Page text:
Sonya Leydecker
Partner, global head of dispute resolution
Email | Profile
+44 20 7466 2337

Leave a Comment

Filed under News

ICJ orders provisional measures in proceedings between East Timor and Australia

The International Court of Justice (ICJ) has handed down its decision in respect of provisional measures sought by East Timor in a pending case before the Court. The principal claim relates to documents and data seized by the Australian Security Intelligence Organisation (ASIO) from the office of an Australian lawyer representing East Timor in an upcoming arbitration with Australia.¹

At least some of the materials seized relate to a pending arbitration between East Timor and Australia concerning allegations by East Timor that Australia engaged in spying during negotiations to sign the 2006 Treaty on Certain Maritime Arrangements in the Timor Sea (CMATS). In that arbitration, East Timor contends that Australian espionage invalidates CMATS, a $40 billion gas and oil treaty, as the treaty was not negotiated in good faith.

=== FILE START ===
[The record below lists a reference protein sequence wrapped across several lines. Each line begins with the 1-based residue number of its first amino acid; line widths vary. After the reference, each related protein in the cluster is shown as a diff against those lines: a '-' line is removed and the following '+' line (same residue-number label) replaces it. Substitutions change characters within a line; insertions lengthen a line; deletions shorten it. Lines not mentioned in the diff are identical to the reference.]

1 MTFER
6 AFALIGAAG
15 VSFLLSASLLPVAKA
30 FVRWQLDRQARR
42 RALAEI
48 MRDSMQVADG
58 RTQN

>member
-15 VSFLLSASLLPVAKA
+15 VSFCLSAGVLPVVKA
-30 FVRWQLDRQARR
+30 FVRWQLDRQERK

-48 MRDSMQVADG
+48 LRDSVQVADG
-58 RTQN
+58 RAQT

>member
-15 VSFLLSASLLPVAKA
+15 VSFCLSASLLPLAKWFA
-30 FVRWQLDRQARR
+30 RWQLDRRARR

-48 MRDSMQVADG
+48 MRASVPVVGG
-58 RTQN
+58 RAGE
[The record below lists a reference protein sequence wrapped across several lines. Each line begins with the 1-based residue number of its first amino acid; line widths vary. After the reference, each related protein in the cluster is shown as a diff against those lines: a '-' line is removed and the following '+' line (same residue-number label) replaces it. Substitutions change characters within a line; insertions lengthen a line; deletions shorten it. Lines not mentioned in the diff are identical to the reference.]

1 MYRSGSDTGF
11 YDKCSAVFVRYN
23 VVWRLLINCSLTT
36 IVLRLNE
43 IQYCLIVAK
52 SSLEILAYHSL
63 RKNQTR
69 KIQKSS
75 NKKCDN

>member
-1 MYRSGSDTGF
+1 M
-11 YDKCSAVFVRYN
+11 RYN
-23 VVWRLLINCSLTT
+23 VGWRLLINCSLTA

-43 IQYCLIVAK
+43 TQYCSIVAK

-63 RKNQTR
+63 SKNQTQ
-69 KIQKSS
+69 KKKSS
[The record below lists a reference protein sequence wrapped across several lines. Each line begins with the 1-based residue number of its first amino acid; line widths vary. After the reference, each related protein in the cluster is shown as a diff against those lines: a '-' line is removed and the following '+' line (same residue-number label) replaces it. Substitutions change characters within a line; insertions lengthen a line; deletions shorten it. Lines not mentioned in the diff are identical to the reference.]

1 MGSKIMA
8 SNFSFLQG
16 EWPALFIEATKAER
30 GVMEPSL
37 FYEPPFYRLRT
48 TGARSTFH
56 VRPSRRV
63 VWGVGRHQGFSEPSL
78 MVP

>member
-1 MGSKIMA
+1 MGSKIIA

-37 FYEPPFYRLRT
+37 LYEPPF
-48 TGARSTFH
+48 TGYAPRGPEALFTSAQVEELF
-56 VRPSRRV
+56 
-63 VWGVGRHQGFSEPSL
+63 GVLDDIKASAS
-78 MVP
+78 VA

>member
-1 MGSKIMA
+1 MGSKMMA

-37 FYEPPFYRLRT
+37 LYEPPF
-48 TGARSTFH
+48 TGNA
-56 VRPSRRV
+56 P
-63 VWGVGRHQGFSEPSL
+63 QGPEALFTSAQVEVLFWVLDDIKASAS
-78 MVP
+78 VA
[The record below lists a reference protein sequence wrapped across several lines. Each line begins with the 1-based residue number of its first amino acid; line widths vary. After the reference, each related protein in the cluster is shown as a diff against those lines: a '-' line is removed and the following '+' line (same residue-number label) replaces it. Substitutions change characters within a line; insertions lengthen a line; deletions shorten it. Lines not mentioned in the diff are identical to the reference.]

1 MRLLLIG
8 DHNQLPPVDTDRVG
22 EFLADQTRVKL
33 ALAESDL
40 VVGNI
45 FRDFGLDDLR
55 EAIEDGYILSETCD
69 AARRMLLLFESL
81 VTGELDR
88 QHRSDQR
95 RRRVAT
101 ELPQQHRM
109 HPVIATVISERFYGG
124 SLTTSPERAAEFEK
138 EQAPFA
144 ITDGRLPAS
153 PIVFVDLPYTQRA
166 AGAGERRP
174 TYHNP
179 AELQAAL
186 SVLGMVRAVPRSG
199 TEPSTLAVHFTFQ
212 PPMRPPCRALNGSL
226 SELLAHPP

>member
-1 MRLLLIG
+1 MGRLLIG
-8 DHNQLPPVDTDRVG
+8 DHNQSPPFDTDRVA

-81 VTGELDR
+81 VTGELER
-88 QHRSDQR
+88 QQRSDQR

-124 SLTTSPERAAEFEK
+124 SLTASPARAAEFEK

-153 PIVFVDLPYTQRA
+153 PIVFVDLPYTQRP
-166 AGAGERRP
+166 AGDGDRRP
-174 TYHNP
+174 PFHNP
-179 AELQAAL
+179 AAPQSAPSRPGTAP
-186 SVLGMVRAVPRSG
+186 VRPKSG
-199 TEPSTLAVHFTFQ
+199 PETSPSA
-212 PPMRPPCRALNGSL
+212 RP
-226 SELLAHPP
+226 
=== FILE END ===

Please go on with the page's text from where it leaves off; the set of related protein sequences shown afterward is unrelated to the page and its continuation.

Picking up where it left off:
The Court has ordered that Australia:

  • ensure that the content of the seized material is not used to the disadvantage of East Timor before the principal claim is determined;
  • keep the seized materials and any copies thereof under seal; and
  • not interfere in any way in communications between East Timor and its legal advisors in relation to the CMATS arbitration.

However, the Court did not order that Australia deliver the seized materials into the custody of the ICJ or deliver to East Timor and the ICJ a list of the materials seized in the raid that have been disclosed to any person and a list of those to whom the materials had been disclosed, as requested in East Timor’s request for provisional measures.

Continue reading

Leave a Comment

Filed under Australia, Public International Law, South East Asia